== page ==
“It’s not let me down; it’s a strong oil,” said Dyar. “It’s nice running with the confidence that you’re not going to have an issue out at the track from the oil going bad,” he said.

Although rules for their class allowed up to six bikes, the team used a lone 2005 Honda* CRF450R for the entire 24-hour race.

Your Complete Guide to the 2018 King of the Hammers

king of hammers

Your Complete Guide to the 2018 King of the Hammers

Updated Feb. 6, 2018

Happy February, race fans!

Every year in this wonderful month of love, tens of thousands of spectators and more than 400 competitors descend upon Johnson Valley (a.k.a. Hammertown) for King of the Hammers (KOH). This week-long event includes five off-road races throughout the week, with the granddaddy of them all – the Nitto King of the Hammers – wrapping up the week on Friday. This race combines desert racing and rock crawling spanning 200 miles of grueling trails. It’s no wonder 40,000 people flood this otherwise deserted desert valley to witness all the havoc.

So, if you happen to find yourself in the middle of the California desert this week or maybe just happen to check out the live stream coverage, we’re about to breakdown everything you need to know before witnessing this one-of-a-kind event. Load up the RV, grab your bonfire hoodie and get ready for the world’s toughest one-day off-road race.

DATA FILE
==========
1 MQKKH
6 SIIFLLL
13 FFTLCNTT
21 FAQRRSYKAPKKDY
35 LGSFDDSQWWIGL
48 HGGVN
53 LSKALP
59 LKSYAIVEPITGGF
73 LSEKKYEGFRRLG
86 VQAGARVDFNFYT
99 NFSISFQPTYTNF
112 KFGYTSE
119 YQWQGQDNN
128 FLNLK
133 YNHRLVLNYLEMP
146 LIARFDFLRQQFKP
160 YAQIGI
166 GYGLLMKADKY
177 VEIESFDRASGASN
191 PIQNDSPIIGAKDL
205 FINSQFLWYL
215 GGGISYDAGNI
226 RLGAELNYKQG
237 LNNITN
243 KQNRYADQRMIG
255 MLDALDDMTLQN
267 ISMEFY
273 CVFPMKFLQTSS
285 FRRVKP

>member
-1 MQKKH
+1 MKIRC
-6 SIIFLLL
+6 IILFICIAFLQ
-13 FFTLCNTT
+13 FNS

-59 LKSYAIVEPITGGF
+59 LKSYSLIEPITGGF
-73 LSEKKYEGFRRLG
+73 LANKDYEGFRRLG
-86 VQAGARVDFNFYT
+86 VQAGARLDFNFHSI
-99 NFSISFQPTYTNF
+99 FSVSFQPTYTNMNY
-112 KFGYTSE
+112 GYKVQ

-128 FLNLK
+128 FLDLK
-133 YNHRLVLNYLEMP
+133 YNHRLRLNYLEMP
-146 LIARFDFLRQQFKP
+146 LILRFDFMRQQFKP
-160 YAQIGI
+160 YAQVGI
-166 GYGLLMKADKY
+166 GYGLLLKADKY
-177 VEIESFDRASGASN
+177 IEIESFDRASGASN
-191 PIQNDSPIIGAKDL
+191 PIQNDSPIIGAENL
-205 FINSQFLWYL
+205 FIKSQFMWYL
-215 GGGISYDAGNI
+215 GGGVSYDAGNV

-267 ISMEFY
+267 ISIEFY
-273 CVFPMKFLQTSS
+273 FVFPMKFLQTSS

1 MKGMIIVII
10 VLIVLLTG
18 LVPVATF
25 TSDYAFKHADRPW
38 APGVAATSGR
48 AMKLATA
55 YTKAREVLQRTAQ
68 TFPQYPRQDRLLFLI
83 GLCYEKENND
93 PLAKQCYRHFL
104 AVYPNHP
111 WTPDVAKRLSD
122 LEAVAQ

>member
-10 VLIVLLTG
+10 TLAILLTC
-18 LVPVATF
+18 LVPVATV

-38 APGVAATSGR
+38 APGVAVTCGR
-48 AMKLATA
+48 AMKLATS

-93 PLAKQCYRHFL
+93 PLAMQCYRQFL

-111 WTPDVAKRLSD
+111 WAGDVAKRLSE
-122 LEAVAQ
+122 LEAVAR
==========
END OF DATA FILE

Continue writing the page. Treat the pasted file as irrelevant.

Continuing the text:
The Background

Conceived in 2007 on a napkin in a bar, the inaugural KOH was devised by two racers in search of bragging rights and a case of beer. Dave Cole, a championship rock crawler, and Jeff Knoll, a desert racer, sought to combine the best of both racing worlds and invited 12 pals to the middle of the California desert to race more than 35 miles with 12 checkpoints.

The first race was run in secret with no spectators or vendors – just a bunch of off-road/rock-crawling dudes having a bunch of fun. Ten years later, the race has grown into a full week of racing, with hundreds of competitors and tens of thousands of spectators.

The Race

Saturday, Feb. 3 kicked off racing with UTV/4600 qualifying and part one of the King of the Motos. Racing continues throughout the week leading up to the namesake King of the Hammers on Friday, Feb. 9. Competitors start side by side, with two vehicles leaving the start every 30 seconds.

Racers must complete the gnarly 200-mile desert/rock course and seven checkpoints in less than 14 hours, all while staying within 100 feet of the centerline of the course while stopping to rest. No chase cars are allowed, and any repairs must be done on the track by the racers or in the designated pit area. First one to cross the finish line encompassing all the above tasks is declared the winner and, subsequently, “King.”

The Competitors

What does it take to participate in the toughest one-day race on the planet?